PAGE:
|Publisher:||penguin books india|
|No. of Pages:||192|
|Hardcover 2007||R 207||In Stock.|
|Paperback||R 740||In Stock.|
|Paperback 1994||R 831||In Stock.|
|Hardcover 2007, 50th Edition||R 1,739||In Stock.|
|Paperback||R 2,875||In Stock.|
|Paperback||R 6,915||In Stock.|
About the Book
Mano Majra is a place, Khushwant Singh tells us at the beginning of this classic novel, where Sikhs and Muslims have lived together in peace for hundreds of years. Then one day, at the end of the summer, the 'ghost train' arrives, a silent, incredible funeral train loaded with the bodies of thousands of refuges, bringing the village its first taste of the horrors of the civil war. Train to Pakistan is the story of this isolated village that is plunged into the abyss of religious hate. It is also the story of a Sikh boy and a Muslim girl whose love endures and transcends the ravages of war.
About the Author
"Khushwant Singh was India's best-known writer and columnist. He was founder-editor of Yojana and editor of The Illustrated Weekly of India, the National Herald and Hindustan Times. He was a member of Parliament from 1980 to 1986. He was awarded the Padma Bhushan in 1974 but returned the decoration in 19984 in protest against the storming of the Golden Temple in Amritsar by the Indian Army. In 2007 he was awarded the Padma Vibhushan. He passed away in 2014 at the age of ninety-nine."
|Title:||Train to Pakistan||Publisher:||penguin books india|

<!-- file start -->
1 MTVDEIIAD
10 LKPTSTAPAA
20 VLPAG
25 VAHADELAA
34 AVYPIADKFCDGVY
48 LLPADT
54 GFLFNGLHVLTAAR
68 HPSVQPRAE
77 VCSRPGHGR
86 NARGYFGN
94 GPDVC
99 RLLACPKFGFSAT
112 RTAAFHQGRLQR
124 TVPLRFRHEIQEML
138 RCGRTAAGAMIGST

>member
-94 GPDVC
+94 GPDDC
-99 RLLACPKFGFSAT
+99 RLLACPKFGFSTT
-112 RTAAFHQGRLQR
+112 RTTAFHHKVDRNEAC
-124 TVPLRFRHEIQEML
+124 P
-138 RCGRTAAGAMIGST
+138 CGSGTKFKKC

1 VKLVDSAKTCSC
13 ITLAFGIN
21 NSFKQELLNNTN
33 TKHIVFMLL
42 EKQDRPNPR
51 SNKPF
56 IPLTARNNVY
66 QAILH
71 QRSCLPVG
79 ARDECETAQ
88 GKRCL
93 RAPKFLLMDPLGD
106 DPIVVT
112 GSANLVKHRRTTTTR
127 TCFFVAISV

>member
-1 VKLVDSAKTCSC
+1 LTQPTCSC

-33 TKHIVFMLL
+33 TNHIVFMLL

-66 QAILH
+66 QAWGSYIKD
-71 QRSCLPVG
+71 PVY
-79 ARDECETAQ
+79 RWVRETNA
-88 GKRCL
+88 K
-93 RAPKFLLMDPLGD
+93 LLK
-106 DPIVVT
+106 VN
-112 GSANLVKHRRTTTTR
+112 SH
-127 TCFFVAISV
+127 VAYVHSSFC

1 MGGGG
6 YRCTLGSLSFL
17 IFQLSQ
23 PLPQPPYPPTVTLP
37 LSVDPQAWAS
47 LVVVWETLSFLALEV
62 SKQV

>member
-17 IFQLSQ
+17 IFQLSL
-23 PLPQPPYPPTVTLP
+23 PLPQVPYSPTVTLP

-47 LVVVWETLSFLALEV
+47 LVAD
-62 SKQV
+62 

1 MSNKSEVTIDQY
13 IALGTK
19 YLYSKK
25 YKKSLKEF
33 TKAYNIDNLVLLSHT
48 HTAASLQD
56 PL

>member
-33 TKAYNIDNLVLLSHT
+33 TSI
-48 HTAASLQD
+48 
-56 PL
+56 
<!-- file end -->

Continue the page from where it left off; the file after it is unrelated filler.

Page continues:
|No. of Pages:||192|
Khushwant singh dared to write on the most brutal episode of the history, India-Pakistan partition when millions of men, women and children were killed and millions were displaced from their homes and beloveds. In “Train to Pakistan” Khushwant Singh shows the human dimension of the momentous event of partition. The story is of a small village in Punjab Mano Majra is on the railway line near Sutlej River. The villagers are Sikh farmers and their Muslim tenants. There is no violence in the village. But things get worse when a train stops at Mano Majra and that was full of dead bodies. Then there are many stories of hindu and sikh refugees, the massacre and bloodshed. The characters are ordinary and we can identify them easily. This is sad when you read about trauma and pain that all the people went through during Partition and how a nation was torn apart. Khushwant Singh’s details and his love of the people shine through in his descriptions. I am impressed with the power of Singh’s timeless narrative. This is really a great book infused with compassion and humanity. The book is itself a classic and one of the finest on this subject.